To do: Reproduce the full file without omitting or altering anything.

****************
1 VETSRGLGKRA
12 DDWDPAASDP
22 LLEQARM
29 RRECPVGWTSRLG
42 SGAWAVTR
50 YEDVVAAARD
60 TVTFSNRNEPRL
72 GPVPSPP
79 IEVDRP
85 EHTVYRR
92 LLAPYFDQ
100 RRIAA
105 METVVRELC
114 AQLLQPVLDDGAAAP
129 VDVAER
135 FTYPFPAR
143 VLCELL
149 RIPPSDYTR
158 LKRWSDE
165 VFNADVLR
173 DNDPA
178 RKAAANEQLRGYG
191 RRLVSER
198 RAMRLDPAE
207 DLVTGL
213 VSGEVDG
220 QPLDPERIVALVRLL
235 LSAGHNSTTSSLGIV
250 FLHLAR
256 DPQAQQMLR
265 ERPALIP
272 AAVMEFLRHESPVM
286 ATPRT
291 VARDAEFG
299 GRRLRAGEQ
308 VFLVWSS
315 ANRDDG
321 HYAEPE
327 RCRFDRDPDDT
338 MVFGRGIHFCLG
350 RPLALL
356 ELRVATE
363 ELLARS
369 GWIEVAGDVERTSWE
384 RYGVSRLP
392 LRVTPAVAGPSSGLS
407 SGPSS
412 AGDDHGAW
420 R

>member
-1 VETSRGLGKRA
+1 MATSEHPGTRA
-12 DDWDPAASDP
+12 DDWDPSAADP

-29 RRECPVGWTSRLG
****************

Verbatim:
1 VETSRGLGKRA
12 DDWDPAASDP
22 LLEQARM
29 RRECPVGWTSRLG
42 SGAWAVTR
50 YEDVVAAARD
60 TVTFSNRNEPRL
72 GPVPSPP
79 IEVDRP
85 EHTVYRR
92 LLAPYFDQ
100 RRIAA
105 METVVRELC
114 AQLLQPVLDDGAAAP
129 VDVAER
135 FTYPFPAR
143 VLCELL
149 RIPPSDYTR
158 LKRWSDE
165 VFNADVLR
173 DNDPA
178 RKAAANEQLRGYG
191 RRLVSER
198 RAMRLDPAE
207 DLVTGL
213 VSGEVDG
220 QPLDPERIVALVRLL
235 LSAGHNSTTSSLGIV
250 FLHLAR
256 DPQAQQMLR
265 ERPALIP
272 AAVMEFLRHESPVM
286 ATPRT
291 VARDAEFG
299 GRRLRAGEQ
308 VFLVWSS
315 ANRDDG
321 HYAEPE
327 RCRFDRDPDDT
338 MVFGRGIHFCLG
350 RPLALL
356 ELRVATE
363 ELLARS
369 GWIEVAGDVERTSWE
384 RYGVSRLP
392 LRVTPAVAGPSSGLS
407 SGPSS
412 AGDDHGAW
420 R

>member
-1 VETSRGLGKRA
+1 MATSEHPGTRA
-12 DDWDPAASDP
+12 DDWDPSAADP

-29 RRECPVGWTSRLG